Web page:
The bottom line is clear: Our vital interests in Afghanistan are limited and military victory is not the key to achieving them. On the contrary, waging a lengthy counterinsurgency war in Afghanistan may well do more to aid Taliban recruiting than to dismantle the group, help spread conflict further into Pakistan, unify radical groups that might otherwise be quarreling amongst themselves, threaten the long-term health of the U.S. economy, and prevent the U.S. government from turning its full attention to other pressing problems. -- Afghanistan Study Group

Sunday, May 26, 2013

News of the Day for Sunday, May 26, 2013

Defense ministry issues a monthly summary of operations, saying that 441 militants and over 100 Afghan soldiers have died in more than 2,000 military operations. (Afghanistan uses the solar Hijiri calendar, which if I'm not mistaken means they are talking about the just-concluded month of Ǧwayay (in Pashto), which corresponds to the Zodiacal sign of Taurus.)

Twelve people -- 4 Taliban and 8 bystanders-- die when explosives detonate accidentally  in a mosque in Ghazni province. Apparently the Taliban were transporting the explosives and had stopped at the mosque to pray.

In a conceptual art project to promote peace and women's rights, volunteers distribute 10,000 pink balloons in Kabul. ""It is all about staying together and making sense by going beyond language, politics and religion. We all are humans, and this is what brings us closer. Saturday's attack made me quite worried. I called all my volunteers and asked- should we cancel the event? And, every single person who believed in bringing peace back into this country, said no, we must do this, nothing can stop us," said artist Yazmany Arboleda. (The project will now move on to other cities.)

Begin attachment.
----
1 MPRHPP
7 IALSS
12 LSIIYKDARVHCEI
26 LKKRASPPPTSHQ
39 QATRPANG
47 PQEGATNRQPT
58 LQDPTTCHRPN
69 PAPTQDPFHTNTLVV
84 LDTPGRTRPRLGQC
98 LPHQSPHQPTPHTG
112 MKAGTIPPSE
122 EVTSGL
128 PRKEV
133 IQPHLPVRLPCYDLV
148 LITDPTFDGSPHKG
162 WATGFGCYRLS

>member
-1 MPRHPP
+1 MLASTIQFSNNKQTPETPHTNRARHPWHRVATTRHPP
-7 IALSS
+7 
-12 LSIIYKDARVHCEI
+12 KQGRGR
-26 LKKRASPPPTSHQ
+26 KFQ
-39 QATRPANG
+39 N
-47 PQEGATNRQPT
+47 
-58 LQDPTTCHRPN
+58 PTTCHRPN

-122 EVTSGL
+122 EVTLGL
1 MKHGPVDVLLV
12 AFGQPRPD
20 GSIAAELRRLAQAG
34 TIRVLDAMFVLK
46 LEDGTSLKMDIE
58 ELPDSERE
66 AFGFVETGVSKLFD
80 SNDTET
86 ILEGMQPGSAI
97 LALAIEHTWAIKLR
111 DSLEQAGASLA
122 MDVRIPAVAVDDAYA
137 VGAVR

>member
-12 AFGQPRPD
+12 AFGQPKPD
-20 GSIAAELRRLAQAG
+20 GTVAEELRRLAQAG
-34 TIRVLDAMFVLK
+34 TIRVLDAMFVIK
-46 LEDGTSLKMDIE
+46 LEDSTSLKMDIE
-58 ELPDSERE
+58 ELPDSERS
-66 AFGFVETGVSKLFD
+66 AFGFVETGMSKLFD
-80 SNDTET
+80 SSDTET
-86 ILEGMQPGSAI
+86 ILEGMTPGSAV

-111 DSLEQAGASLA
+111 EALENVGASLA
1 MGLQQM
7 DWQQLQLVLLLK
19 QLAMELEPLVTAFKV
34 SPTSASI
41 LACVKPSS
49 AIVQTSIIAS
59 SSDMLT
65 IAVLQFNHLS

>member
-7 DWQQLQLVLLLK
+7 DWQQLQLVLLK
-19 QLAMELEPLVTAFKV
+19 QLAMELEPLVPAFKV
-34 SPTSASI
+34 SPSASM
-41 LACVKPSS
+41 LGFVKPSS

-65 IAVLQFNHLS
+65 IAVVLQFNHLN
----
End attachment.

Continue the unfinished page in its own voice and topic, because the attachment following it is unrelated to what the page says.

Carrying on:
Further details on the attack on the offices of the International Organization for Migration  on Friday, to which Arboleda refers.
ISAF says 11 insurgents killed in joint operations on Saturday.

A tractor filled with explosives is seized in Kandahar province, its driver shot dead. Apparently he planned a suicide attack in Kandahar city.

Here's one where I think you need to read between the lines. U.S. Air Force Secretary Michael Donley, in a D.C. press conference, discusses the Afghan Air Force. (To put this in context, although the Afghan army is showing improved competence in ground combat, it still depends on the U.S. for logistical support, including air operations. For the U.S. to truly leave Afghan forces on their own in 2012, this major problem will need to be solved.) While Afghan pilots have been trained, the country has yet to receive transport aircraft. "US Air Force Chief of Staff Gen Mark Welsh, who visited Afghanistan recently, said he was quite impressed by the progress being made by the Afghan air force. . . . Afghan pilots have no problem flying airplanes and helicopters. “Their expertise in actually executing the mission is not insignificant.” He added there is, nonetheless, lack of expertise in running and managing an Air Force including larger logistical support and the infrastructure management."

In Iraq, the violence continueswith three separate attacks on security forces killing 5 in MosulArab Deputy Prime Minister Saleh Muhammed Al Mutlaq says Kurdistan should separate from IraqSeven Iranian pilgrims are killed in a car bomb attack near Samarra. AFP discusses the recent spike in violence as provoked by Sunni greivances. The Foreign Minister of Syria visits Baghdad to meet with PM Maliki, whose government has been quietly supportive of the Assad regime.